Penis Health: what you need to know

Top Recommendations

• Penises have different shapes and sizes both when flaccid and erect
• Learn what’s regular for you and if anything seems unusual go and see your GP
• Problems aren’t always visible so when you have unprotected sex be sure to get STI testing

Wondering if your penis is the right size is very common! Try not to worry because penises and testes come in all different shapes and sizes. Your penis’ size and shape also changes a lot depending on whether it’s flaccid (soft) or erect. Studies on average penis size refer to adult sizes because adolescents mature at different rates and therefore size can’t be compared. In general, the adult penis is 6 – 10 cm or 2.5 – 4 inches when flaccid, and 12 – 19 cm or 4.5 – 7 inches long when erect. Before delving into how to properly care for your penis and how to detect true irregularities, let’s do a quick anatomy lesson.

Penis Anatomy

Male sexual organs are both inside and outside of the body, but we’re going to focus mostly on the external parts. At the base of the penis is the scrotum, which is the skin surrounding the testes. It’s normal to have one slightly larger or lower hanging testicle. The penis consists of the shaft and the head of the penis, also known as the glands, which may be covered by the foreskin. The penis is made up of a soft spongy tissue that becomes hard once it is filled with blood. At the end is the urethra, which is where both urine and semen exit from.

As mentioned above, people are often concerned about the shape and size of their penis. We already spoke about the average penis length, but if you’re curious the average girth or thickness when erect is 3 – 5 cm. When it comes to shape, it’s actually very common to have a penis that curves to the left or right or have penis that points straight up or straight down when erect. Each penis is unique and its size and shape does not affect your sexual satisfaction or that of your partner. In fact, multiple studies have found that while males often want a bigger penis, partners overwhelmingly have very little interest in penis size at all.

Some people also worry about whether being circumcised can affect their sexual pleasure and safety, cleanliness, or desirability as a partner. Male circumcision is the surgical removal of the foreskin that is most commonly performed for religious reasons, although it was a wide spread medical routine in the past, today around 8.5% of men in the UK have been circumcised.  Research and studies has shown that there is no difference in penis head sensitivity, which seem to be a common misconception. Research has also found that partners generally have no preference and if they do, it varies greatly by cultural background.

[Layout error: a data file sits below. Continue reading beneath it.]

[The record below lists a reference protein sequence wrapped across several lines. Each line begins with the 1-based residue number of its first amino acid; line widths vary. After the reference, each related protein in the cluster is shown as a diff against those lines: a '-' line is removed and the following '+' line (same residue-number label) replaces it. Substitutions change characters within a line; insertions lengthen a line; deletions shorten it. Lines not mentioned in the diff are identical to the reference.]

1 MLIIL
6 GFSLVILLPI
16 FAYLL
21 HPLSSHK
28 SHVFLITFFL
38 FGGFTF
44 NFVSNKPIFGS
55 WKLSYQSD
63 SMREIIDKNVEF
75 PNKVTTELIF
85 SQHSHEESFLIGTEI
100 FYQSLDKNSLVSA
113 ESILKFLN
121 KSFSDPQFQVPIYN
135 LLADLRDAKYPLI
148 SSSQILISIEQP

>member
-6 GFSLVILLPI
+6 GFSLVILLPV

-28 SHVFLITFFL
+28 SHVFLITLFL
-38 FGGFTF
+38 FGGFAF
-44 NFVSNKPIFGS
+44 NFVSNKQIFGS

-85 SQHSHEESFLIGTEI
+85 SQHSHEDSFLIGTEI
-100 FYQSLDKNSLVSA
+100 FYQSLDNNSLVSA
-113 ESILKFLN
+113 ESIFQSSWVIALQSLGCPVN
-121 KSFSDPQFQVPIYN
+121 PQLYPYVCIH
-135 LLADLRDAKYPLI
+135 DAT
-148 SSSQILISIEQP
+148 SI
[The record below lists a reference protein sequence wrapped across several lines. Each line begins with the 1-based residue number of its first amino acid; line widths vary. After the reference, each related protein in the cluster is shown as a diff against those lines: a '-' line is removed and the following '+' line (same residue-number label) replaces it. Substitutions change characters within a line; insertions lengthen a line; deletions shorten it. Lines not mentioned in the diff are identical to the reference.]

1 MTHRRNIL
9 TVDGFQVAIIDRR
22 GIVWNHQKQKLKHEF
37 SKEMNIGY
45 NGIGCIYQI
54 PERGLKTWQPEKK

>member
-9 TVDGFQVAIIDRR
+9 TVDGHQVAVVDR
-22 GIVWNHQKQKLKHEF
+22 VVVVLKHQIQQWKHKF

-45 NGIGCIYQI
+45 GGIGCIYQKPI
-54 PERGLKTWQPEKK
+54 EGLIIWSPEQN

Proper Care

Taking care of your penis is pretty easy; just gently wash and inspecting it each time you bathe! If you have foreskin, be sure to wash underneath so that a cheesy-looking and unpleasant smelling substance called smegma doesn’t build up. Smegma is the result of your penis’ natural lubricant building up over time. When it comes to your testes, become familiar with their size, shape, and weight so you can recognize any irregularities. Support your scrotum in the palm of your hand and roll each testicle between your fingers and thumb while gently feeling for lumps, swelling, or changes in firmness. If something feels wrong, you notice a lump, or experience any aches, be sure to see your GP.

Abnormal Discharge

It’s normal to produce some whitish or clear fluid from the tip of your penis when sexually excited or first thing in the morning. However, discharge that is a thick white, green, or yellowish is cause for concern. Find out more below.

STIs:
• Yellow, green, thick white discharge or pain when you pee: this can be signs of chlamydia and gonorrhoea
• Itchy pubic area: this can also be accompanied by itchy red spots and could be pubic lice.
• Sores or blisters: these are often painful and could be a sign of genital herpes. Although this virus can’t be cured it can be controlled with antiviral medication
• Spots on the penis: could be molluscum contagiosum, which can be treated at your GP
• Incense itching, no discharge: this could be a symptom of scabies
• Small fleshy growths: these generally start as painless small lumps and may be genital warts

You can find out more about these infection on our STI’s page.

Non- STI:
• Swelling, redness, and soreness of the penis head with lumpy discharge: may be balantis, which is caused by thrush, eczema, or bacteria build up.

Don’t fear, all of these issues are easily treated or managed at your GP! Remember after unprotected sex to get an STI test since symptoms aren’t always visible. Males tend to visit their GP’s a lot less than females concerning their reproductive health because they don’t require appointments to get birth control prescriptions. Additionally, they may find it embarrassing to talk about their penis problems. It‘s really important you keep your penis healthy so be sure to tell your GP if you notice any changes or have any concerns!

Cool Penis Stuff

– Penis emojis and more from Flirtmoji 
– Sex positive penis stickers from Pleasure Pie

You can access more information on Penis Health via NHS Live Well, Brook and the Men’s Health Forum.


About Emma Burgess

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MSc. in Reproductive and Sexual Health Research from the London School of Hygiene and Tropical Medicine. I am a loud and passionate feminist, who is particularly focused on sex education, abortion, youth, and tech. I also love goats, horses, craft beer, and all cheese!

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